Cultural Work is Not the Problem: Moving from Essentialism to Critical Consciousness

Internet memes are a significant, if hotly contested, aspect of political formation for the politically inclined, disaffected and extremely online. Increasingly, it seems that all of us, regardless of political persuasion or manner of engagement, need to come to terms with the ways that memes have remapped both our discursive framework and our real options for action. Instagram and YouTube provide venues for an overwhelmingly young user base to try on and discard a dizzying array of ideological costumes as they struggle to explain the world to themselves and to their peers. The anonymous forums 4chan and 8kun fostered the loosely-organized Q Anon movement whose adherents featured prominently in the January 6th Capitol Building riot. The same platforms transformed Pepe the Frog from an indie comic book character into the focus of mainstream liberal handwringing as a right wing hate symbol. On Twitter, emojis ranging from snakes to donuts began signaling allegiance to one political persuasion or another. Clearly there is a relationship between memes and politics as it is lived.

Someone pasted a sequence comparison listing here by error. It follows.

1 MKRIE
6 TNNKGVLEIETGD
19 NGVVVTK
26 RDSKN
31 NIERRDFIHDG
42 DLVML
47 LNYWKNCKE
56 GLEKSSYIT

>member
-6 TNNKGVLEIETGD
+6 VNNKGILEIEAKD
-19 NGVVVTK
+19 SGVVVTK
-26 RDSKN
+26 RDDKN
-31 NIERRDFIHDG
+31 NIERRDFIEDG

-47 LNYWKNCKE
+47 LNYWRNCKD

Relatively few users will spend the time or energy necessary to effectively decode the wide variety of symbolic orders on the web. At the risk of (ironically) reducing all our problems of hyper-signification, dysfunctional communication, and compulsive behavior to just a single factor, one thing the Left must understand is the pernicious effect that essentialist thinking conveyed in memes and messageboards is having on our discourse communities. The resulting elimination of context and nuance creates a vacuum that draws in imperialist thought--domination and reaction; hierarchies and repressions. This dynamic is especially paralyzing for the online Left because a reductive packaging of ideas is so often the vehicle for messaging that is ostensibly anti-racist, gender liberationist or toward class solidarity. Our efforts toward building a viable organized Left cannot move forward by these means precisely because their “either/or” frameworks are fundamentally incompatible with transformative and anti-authoritarian politics.